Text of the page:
L.C. Evans currently lives in North Carolina with her husband Bob, their three or four Chihuahuas, and grandson, the Boy. Taking on the care and feeding of the Boy has made her a born again soccer mom, who suffers from occasional bewilderment over what kids like these days. When not wrangling the Chihuahuas and the Boy, she writes novels.
Have you ever read a book that you were immediately pulled into the life of the character and felt you were living the story? Well, that’s pretty much how I felt when reading The Witness Wore Blood Bay.
I read the samples of Linda’s work on SampleSunday, and liked what I read. I then proceeded to download the Amazon sample and once again–liked what I read. Still, I hesitated in actually buying the book as I wasn’t sure how interested I would be in horses, or for that matter an amateur sleuth mystery. I haven’t read one since the early Nancy Drew mysteries, and they must not have left a great impression on me because truthfully I can’t remember them at all.
I took a chance, and I’m really glad I did. I loved this book. I was immediately drawn into Leigh McRae’s struggles with raising a child on her own, attempting to restore an old house–and taking in every stray that needed a home. As well as her struggles with developing and maintaining a new relationship. I wouldn’t classify this chicklit, however, it is a book many women could relate to. And I love horses, but you don’t have to know anything about horses to find yourself caught up in this mystery. A true traditional who-dunnit, which will keep you guessing. Just when you think you know–well, guess again.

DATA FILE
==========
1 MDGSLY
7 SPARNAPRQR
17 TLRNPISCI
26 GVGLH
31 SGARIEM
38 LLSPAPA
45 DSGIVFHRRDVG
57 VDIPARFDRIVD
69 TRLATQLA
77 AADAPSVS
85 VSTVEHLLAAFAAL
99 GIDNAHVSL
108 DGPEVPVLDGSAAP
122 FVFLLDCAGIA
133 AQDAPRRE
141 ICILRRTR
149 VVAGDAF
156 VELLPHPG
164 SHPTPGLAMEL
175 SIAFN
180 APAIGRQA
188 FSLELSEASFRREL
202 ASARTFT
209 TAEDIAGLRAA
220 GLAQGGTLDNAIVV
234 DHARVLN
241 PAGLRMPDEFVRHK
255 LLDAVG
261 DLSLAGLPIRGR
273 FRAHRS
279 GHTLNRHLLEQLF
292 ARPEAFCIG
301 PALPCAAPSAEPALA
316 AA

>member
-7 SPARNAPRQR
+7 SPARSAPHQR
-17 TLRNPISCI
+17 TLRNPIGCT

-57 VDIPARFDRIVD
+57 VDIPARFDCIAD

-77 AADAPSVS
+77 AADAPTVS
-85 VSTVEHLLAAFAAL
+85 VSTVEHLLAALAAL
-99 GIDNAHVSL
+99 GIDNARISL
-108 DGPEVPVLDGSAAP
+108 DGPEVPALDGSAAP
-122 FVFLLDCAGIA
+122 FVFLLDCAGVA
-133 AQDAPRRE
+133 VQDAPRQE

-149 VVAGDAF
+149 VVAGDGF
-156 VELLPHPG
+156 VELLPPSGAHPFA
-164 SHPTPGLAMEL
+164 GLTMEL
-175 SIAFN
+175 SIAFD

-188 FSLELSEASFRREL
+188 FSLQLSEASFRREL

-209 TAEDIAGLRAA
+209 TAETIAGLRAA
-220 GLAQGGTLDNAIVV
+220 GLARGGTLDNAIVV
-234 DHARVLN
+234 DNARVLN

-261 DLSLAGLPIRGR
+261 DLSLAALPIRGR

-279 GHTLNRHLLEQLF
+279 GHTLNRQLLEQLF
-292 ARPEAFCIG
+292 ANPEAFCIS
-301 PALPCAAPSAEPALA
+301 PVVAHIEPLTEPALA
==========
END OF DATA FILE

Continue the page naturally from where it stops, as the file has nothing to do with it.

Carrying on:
Plot – 5 Stars
Two thoroughly enjoyable plots intertwined. Who killed Richard Swale, and who is poisoning neighborhood dogs. Plenty of suspects, all with what appear to be legitimate motives as well as opportunity.
Leigh McRae finds herself pulled into both mysteries rather reluctantly. How could she not? Would she ever be able to live with herself if someone was actually poisoning dogs and Jeeves became their next victim? And who could turn down poor, shy, socially inept Candy who had been accused of killing Richard Swale?
And she wasn’t really going to get involved. Just ask a few questions. Point the police in the general direction of the real killer.
Characterization – 5 Stars
I found myself immediately drawn to Leigh and Sammi. Within one or two chapters you will feel you have known these women all your life. Add to that a neighborhood horse club of some truly easily recognizable “neighbors” and you have a well-rounded cast of believable characters, great descriptive phrases and real dialogue that you’ll feel a part of.
This book was a truly a fun, fast-paced page turner. I haven’t read Talented Horsewoman yet, but I assure you it’s on my TBR list.